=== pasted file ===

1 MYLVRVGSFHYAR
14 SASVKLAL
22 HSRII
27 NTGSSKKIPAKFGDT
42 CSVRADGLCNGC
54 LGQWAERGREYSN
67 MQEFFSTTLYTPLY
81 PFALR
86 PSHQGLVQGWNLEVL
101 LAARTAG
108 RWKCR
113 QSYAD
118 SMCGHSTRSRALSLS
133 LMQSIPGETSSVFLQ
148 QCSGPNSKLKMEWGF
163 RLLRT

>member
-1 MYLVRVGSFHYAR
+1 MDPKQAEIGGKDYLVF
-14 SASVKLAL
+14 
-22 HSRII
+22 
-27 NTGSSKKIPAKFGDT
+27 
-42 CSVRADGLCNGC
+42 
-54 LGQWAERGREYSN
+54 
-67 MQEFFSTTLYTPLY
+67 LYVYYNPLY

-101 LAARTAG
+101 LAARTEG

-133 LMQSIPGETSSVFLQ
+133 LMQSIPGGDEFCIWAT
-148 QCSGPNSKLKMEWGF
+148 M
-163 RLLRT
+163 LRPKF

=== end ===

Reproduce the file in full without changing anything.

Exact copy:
1 MYLVRVGSFHYAR
14 SASVKLAL
22 HSRII
27 NTGSSKKIPAKFGDT
42 CSVRADGLCNGC
54 LGQWAERGREYSN
67 MQEFFSTTLYTPLY
81 PFALR
86 PSHQGLVQGWNLEVL
101 LAARTAG
108 RWKCR
113 QSYAD
118 SMCGHSTRSRALSLS
133 LMQSIPGETSSVFLQ
148 QCSGPNSKLKMEWGF
163 RLLRT

>member
-1 MYLVRVGSFHYAR
+1 MDPKQAEIGGKDYLVF
-14 SASVKLAL
+14 
-22 HSRII
+22 
-27 NTGSSKKIPAKFGDT
+27 
-42 CSVRADGLCNGC
+42 
-54 LGQWAERGREYSN
+54 
-67 MQEFFSTTLYTPLY
+67 LYVYYNPLY

-101 LAARTAG
+101 LAARTEG

-133 LMQSIPGETSSVFLQ
+133 LMQSIPGGDEFCIWAT
-148 QCSGPNSKLKMEWGF
+148 M
-163 RLLRT
+163 LRPKF